No. 23 Article 2/October 7, 2011

Weed Control After Harvest

Several questions related to fall application of herbicides have been posed over the past couple of weeks. The following article appeared last year in the Bulletin, but it seemed beneficial to republish it to address some of the common questions.

Fall herbicide applications have become a relatively common practice for farmers in many areas of Illinois. Much recent interest has focused on applying herbicides after harvest to control winter annual weed species, such as common chickweed, henbit, and various mustard species. If not controlled before the onset of winter, these and other winter annual species can create dense mats of vegetation prior to spring planting. Controlling these weeds and preventing them from producing seeds are important objectives of fall herbicide applications.

Winter annual weed species, such as common chickweed, can form dense populations prior to spring planting. Scout and identify which species have emerged before making a fall herbicide application.

Before applying fall herbicide to control winter annual species, it might be worth considering some of the following aspects of fall application:


Common chickweed.

Field pennycress.



The fall herbicide treatment applied to the plot on the right controlled most of the common chickweed, but common lambsquarters emerged much sooner when the common chickweed was controlled. The plot on the left was not treated in the fall.

Fall months may offer a good opportunity to apply herbicides for improved control of certain biennial and perennial weed species as well as winter annual species. Biennial and perennial species often become established in reduced-till or no-till fields and can be difficult to control with herbicides once populations are established.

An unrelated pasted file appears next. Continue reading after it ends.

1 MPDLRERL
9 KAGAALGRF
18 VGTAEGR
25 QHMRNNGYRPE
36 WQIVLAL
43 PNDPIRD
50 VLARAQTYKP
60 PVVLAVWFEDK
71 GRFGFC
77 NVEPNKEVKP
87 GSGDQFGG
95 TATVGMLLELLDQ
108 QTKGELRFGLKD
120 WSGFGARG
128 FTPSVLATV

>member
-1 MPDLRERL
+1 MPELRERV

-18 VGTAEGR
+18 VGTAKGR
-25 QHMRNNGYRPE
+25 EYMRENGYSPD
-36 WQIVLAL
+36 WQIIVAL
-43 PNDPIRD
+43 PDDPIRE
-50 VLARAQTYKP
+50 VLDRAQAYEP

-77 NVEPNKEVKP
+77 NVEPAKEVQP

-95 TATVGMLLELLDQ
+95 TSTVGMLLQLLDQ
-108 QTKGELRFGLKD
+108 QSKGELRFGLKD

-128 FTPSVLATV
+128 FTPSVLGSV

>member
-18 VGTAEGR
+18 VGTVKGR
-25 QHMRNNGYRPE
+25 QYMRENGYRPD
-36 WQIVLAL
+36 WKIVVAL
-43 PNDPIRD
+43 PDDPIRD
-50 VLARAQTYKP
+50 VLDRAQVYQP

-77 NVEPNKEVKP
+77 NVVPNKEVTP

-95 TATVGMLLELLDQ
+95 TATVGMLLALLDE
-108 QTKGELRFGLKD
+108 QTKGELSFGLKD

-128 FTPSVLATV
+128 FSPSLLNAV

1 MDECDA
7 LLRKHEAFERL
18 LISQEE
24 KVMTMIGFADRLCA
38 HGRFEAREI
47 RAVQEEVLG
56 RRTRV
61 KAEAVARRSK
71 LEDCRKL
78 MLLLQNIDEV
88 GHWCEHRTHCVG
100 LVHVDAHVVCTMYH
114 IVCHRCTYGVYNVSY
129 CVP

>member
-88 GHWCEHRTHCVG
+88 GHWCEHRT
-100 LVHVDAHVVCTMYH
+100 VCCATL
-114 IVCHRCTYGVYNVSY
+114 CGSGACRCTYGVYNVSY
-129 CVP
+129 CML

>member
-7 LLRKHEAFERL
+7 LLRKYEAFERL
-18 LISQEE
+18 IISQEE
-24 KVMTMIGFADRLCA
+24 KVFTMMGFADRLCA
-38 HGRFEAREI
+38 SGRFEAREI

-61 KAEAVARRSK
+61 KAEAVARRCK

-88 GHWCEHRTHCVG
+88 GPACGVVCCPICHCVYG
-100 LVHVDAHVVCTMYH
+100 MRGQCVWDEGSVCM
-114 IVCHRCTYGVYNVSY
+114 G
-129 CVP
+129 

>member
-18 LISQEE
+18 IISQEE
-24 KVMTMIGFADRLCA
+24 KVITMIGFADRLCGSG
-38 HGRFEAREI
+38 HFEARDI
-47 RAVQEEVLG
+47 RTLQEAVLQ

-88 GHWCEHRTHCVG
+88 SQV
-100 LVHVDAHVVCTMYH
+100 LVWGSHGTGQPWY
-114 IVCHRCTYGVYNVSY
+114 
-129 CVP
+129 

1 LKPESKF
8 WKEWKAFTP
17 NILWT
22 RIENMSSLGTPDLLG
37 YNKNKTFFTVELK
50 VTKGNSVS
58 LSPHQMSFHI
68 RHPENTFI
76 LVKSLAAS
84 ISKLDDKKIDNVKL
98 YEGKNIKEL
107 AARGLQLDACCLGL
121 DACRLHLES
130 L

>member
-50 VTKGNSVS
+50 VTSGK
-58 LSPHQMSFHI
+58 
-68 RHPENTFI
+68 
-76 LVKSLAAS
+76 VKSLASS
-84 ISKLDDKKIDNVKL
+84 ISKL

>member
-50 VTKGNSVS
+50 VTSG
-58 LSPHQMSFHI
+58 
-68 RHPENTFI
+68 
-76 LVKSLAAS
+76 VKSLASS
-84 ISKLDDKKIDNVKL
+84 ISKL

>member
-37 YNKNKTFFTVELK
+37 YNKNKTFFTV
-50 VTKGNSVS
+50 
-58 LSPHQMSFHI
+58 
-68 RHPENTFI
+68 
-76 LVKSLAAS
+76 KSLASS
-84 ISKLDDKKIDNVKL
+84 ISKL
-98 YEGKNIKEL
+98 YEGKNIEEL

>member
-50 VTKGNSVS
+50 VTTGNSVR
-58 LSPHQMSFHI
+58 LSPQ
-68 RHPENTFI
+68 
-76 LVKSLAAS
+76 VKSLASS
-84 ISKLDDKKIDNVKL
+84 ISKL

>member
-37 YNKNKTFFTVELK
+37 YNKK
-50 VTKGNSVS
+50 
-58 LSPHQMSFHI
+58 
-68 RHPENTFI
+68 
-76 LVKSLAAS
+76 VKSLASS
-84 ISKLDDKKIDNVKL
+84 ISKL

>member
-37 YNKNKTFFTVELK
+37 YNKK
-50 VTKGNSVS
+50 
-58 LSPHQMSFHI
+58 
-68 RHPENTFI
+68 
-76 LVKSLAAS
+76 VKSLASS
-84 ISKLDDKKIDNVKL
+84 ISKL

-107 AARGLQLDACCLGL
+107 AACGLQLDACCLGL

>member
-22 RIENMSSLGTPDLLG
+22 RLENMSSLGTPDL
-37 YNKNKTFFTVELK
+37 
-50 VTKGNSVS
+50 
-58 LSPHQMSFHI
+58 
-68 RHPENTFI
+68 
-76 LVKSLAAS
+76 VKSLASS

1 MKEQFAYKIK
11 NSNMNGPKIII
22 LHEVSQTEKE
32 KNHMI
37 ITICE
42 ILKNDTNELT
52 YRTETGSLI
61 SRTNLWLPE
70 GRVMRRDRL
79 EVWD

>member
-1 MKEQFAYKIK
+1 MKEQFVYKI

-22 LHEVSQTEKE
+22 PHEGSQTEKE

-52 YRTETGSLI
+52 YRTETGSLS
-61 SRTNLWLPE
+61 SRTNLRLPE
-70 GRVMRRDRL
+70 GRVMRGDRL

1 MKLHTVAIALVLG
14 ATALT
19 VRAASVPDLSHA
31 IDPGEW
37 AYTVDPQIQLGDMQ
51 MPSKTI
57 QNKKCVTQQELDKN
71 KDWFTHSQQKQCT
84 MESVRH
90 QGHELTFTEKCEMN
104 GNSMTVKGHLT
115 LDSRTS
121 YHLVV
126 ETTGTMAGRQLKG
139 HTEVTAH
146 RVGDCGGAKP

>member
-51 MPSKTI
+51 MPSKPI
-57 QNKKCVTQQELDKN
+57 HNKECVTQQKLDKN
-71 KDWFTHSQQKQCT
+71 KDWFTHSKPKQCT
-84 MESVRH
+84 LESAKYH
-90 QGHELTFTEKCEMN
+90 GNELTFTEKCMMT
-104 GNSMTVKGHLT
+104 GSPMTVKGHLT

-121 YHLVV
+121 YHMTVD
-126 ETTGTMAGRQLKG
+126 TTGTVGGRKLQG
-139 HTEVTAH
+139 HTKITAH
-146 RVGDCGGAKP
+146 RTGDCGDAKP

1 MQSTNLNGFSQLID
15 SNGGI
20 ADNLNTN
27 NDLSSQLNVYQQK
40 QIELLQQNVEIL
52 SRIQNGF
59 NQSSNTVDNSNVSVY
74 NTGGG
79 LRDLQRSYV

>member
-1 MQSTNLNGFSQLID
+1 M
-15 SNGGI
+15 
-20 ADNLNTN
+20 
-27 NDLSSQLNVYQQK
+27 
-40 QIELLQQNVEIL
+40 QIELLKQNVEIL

Biennials are species that complete their life cycle over two seasons. In the first year of growth, they form a rosette of leaves (a dense cluster growing close to the ground), whose size can vary greatly in diameter by species. The rosette represents the overwintering stage of the biennial. Sometime the following spring, the biennial plant produces a flowering stalk (it bolts) that branches and gives rise to flowers and seed production. Once bolting has initiated, biennial species can be increasingly difficult to control with herbicides. Control of biennial species that remain green into the fall months after their first season of growth, such as wild carrot and poison hemlock, can be substantially improved with fall herbicide applications as compared with spring applications. For the most effective control, consider using herbicides that translocate within the plant following absorption (such as glyphosate and 2,4-D).

Biennial species, including poison hemlock, overwinter in a rosette growth stage.

Perennial weed species can be difficult to control because they store substantial food reserves in their root systems. Controlling the aboveground part of perennial species is usually not sufficient to achieve satisfactory, long-term control; the root system must be controlled as well. Translocated herbicides are usually the most effective chemical options to control perennial weed species, but the time of year they are applied can influence the control achieved.

In the spring, perennial species rely on stored food reserves to initiate new growth, so most food is moving upward from the roots to support new vegetative development. This movement means it is often difficult to get sufficient herbicide into the root when applications are made in the spring. Good control can be achieved when postemergence translocated herbicides are applied as food reserves are moving downward in the plant; this coincides with about the time that perennial broadleaf species begin to flower and during fall months, as day length shortens and temperatures cool.

Be sure to apply herbicides while the target perennial species still have ample viable leaf surface area. Warm-season species, such as hemp dogbane and common pokeweed, typically lose their leaves after the first frost; treat these types of perennials before the first fall frost. Cool-season species, such as dandelion and Canada thistle, often survive one or more frosts before losing their leaves; translocated herbicides can be more effective on these types of perennials if applied after a light frost. Before making any herbicide application, take the time to scout fields to determine which perennial species are present and to confirm that the plants are still actively growing.--Aaron Hager

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